## For cycles in R language

*Author: Lenka Fiřtová*

This article describes how to perform the same operation repeatedly, i.e. how to use the *for cycle*. Cycles save time in a situation when we want to execute the same operation multiple times.

## Example 1

Using sample(20), create a randomly ordered sequence of numbers from 1 to 20 called *y*. Then, using the *for cycle*, add 20 to all the one-digit numbers in the sequence (so in the end, you should have a sequence of numbers from 10 to 29).

First, let’s create the above-described sequence *y *and see what it looks like. Since the numbers are ordered randomly, your sequence will look a bit different than the one used here.

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> y = sample(20) > y [1] 16 11 18 17 10 19 2 12 20 14 8 6 15 4 13 9 7 3 5 1 |

Now, let’s use the *for cycle*, which is going to look like this:

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> for(i in 1:20) { if(y[i]<10 { y[i] = y[i] + 20 } } |

The cycle goes through the numbers in the *y *sequence one by one and checks whether they have one digit (i.e. whether they are smaller than 10), in which case they are replaced by a number bigger by 20.

The line *for*(*i in *1:20) at the beginning of the *for cycle* specifies the number of times the cycle should be carried out. In our case, the cycle should be carried out 20 times, i. e. for *i *ranging from 1 to 20, where *i *is a “dummy” variable taking on values from 1 to 20. We can use any letter, not necessarily *i*, provided that it hasn’t yet been used elsewhere in our script yet.

In the curly brackets we specify the operation that should be carried out.

In the first cycle, *i *takes the value of 1. Subsequently, the operation inside the cycle is carried out. For *i *= 1 it looks as follows:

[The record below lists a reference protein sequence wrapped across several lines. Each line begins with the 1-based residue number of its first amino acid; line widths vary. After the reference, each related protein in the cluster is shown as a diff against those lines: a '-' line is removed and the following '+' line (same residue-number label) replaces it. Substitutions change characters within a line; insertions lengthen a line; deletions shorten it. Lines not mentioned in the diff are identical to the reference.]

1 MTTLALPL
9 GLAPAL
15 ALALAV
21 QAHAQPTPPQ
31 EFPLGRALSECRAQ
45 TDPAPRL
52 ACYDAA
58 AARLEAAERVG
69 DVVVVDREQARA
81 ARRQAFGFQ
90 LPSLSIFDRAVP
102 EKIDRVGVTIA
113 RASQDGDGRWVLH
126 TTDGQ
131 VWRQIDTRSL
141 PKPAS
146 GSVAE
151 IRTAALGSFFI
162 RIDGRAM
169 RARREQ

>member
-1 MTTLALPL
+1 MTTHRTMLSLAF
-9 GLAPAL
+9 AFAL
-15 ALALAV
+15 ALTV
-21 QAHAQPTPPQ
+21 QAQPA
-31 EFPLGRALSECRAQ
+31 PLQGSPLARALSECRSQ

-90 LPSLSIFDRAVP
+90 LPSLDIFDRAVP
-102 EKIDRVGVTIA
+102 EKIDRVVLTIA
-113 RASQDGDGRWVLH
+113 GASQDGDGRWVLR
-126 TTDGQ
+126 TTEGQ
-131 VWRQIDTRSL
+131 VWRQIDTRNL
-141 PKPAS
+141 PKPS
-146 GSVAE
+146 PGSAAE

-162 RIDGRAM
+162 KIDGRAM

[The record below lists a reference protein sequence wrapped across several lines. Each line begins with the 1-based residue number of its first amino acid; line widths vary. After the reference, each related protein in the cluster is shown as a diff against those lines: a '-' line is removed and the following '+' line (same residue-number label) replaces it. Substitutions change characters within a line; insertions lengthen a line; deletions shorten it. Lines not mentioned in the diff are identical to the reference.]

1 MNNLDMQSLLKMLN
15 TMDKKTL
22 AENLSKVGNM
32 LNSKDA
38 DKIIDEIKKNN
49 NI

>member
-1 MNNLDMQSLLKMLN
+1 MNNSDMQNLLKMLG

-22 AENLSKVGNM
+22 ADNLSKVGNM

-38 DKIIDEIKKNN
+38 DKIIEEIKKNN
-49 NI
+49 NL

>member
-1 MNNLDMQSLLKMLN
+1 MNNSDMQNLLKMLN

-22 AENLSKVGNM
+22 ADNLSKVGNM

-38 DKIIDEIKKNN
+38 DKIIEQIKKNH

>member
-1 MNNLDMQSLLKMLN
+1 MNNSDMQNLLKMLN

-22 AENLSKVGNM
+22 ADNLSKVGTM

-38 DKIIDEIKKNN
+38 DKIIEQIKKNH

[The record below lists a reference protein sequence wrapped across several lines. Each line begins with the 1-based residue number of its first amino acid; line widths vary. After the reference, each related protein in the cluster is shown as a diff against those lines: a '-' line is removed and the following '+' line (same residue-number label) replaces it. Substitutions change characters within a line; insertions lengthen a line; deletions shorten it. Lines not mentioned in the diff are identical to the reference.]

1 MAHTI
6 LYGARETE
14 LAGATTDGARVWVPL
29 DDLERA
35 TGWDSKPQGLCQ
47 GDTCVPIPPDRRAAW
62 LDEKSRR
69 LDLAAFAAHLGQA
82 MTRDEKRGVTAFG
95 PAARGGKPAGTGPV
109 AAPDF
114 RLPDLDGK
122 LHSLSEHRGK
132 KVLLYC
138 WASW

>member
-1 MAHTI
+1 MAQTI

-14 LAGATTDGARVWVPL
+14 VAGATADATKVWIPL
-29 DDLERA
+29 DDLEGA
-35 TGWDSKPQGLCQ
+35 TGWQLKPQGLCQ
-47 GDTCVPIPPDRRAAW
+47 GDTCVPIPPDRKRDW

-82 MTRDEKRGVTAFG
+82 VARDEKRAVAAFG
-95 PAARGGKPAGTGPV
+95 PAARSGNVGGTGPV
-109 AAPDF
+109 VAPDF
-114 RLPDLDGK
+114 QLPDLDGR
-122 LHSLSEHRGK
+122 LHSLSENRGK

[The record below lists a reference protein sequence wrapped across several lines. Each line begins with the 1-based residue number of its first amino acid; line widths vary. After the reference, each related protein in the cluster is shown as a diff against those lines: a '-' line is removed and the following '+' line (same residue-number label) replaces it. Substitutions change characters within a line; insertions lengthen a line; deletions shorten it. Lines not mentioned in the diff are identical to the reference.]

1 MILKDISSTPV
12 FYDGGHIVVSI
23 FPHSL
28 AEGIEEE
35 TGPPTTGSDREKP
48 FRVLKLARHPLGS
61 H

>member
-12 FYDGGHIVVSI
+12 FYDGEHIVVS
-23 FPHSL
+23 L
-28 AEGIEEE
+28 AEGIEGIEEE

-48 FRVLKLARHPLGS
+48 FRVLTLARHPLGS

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> if(y[1]<10) { y[1] = y[1]+20 |

It is an *if *conditional statement which verifies whether the first number in the *y *sequence (*y*[1]) is smaller than 10, and if so, it adds 20 to it.

As soon as the first cycle is carried out, *i *takes the value of 2 and the process is repeated until *i *is equal to 20.

The final sequence after the whole *for cycle* has been carried out looks like this:

1 2 |
> y [1] 16 11 18 17 10 19 22 12 20 14 28 26 15 24 13 29 27 23 25 21 |

## Example 2

It is possible to use a *for cycle *inside another one (i.e. use a nested cycle). We will demonstrate it using an example. Let’s create an empty variable *z*.

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> z = NULL |

Into this variable, we will insert numbers 1, 2, 3, 4 and 5, their second power, third power and fourth power. We can do it this way:

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> for(i in 1:5) { for(j in 2:4) { z = c(z, i^i) } } z |

As we are using two *for cycles*, we need two “dummy” variables, for example *i *and *j* (be careful: each *for cycle *needs to have its own distinctive dummy variable).

The first *for cycle *says that for *i *from 1 to 5 we want to carry out a certain operation. The second, nested *for cycle* says that we want to carry out a certain operation for *j *from 2 to 4 (as you can see, the for cycle does not need to start with number 1).

By z = c(z, i^j) we state that in the particular iteration of the cycle, we want to add a new number to the *z *variable: specifically, the *j*-th power of the number *i*.

So first, *i *is set to 1 and number 1 is used in the nested *for cycle*, where its second, third and fourth powers are taken and added to the *z* variable. Then, *i *is set to 2 and again, number 2 is used in the nested *for cycle*, where its second, third and fourth powers are taken and added to the *z* variable. This is repeated for *i *equal to 3, 4 and 5.

The final variable *z *looks like this:

1 2 |
> z [1] 1 1 1 4 8 16 9 27 81 16 64 256 25 125 625 |

To conclude, it is important to mention that the “dummy” variables can have different functions, as can be seen from the examples above. If they take values starting from 1 (e.g. *i *= 1 : 5), then they state which iteration of the cycle is being carried out. But we can also use their specific value (e.g. when *j *is equal to 3, we can use it the same way we would use number 3). In addition, they can also be used as indexes, i.e. to specify a certain element (for example for *i *= 2, *y*[*i*] would filter out the second element of the *y *vector).